In short, crystals suggest two things:
1. The vanilla beans have been exposed to air for some time.
2. The beans contain the chemical vanillin.
Crystals do not demonstrate:
1. Overall quality of the vanilla bean.
2. Potency of the bean (except in the most cursory way).
3. Acceptable or pleasing flavors.
Vanilla beans develop a frost of small crystals (called givre in French) as the vanillin inside the bean migrates to the surface while the beans dry. Givre does not develop on vacuum packed beans because there is no gas exchange in the bean. Givre thus is an indicator that the vanilla beans have been exposed to gas exchange for an extended period — recently cured beans don’t have crystals no matter how high the vanillin levels. Many vanilla beans will grow crystals if left loosely packaged.
Frost also indicates the presence of vanillin. This was an important quality indicator in the 1900s when the world was rife with vanilla bean scams. Vanillin content is the most simplistic, cursory indicator of vanilla bean quality. It does not indicate overall quality or condition of the vanilla bean, nor its flavor or “freshness”. Furthermore, great vanilla beans might not grow crystals at all:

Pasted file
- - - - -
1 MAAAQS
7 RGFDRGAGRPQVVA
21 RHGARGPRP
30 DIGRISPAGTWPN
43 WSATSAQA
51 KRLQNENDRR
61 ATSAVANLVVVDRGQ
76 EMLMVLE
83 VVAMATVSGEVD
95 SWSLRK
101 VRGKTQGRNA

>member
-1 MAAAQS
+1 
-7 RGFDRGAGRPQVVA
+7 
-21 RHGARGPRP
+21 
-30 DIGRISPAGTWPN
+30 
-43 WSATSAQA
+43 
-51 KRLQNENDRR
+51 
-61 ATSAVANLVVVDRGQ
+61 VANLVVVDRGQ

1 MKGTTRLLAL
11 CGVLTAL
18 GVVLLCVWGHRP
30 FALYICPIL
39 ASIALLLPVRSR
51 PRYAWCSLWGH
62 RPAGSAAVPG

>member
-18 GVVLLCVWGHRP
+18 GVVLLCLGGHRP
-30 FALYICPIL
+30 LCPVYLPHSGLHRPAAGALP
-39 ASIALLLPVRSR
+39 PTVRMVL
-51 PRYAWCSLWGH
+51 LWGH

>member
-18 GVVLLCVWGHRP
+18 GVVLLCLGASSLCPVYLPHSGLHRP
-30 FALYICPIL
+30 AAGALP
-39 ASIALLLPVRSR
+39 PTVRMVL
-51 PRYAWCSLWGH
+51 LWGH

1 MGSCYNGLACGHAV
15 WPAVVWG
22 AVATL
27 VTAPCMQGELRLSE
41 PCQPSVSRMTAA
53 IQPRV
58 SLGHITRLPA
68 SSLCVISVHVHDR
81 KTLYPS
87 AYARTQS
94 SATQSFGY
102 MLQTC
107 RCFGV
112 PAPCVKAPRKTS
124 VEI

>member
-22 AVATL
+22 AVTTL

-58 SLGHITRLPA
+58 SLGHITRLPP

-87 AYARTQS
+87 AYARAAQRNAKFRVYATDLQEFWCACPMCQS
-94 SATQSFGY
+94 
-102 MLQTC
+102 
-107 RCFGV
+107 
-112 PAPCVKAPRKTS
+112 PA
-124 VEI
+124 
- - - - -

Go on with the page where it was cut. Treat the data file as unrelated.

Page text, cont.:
“The absence of the crystalline coating on the vanilla beans seems to be no proof of inferiority, for Henri Lecomte affirms that it is [sometimes] absent in the best Mexican bean” (B. Sc. Pharm., 1901).
Frosted vanilla bean gallery.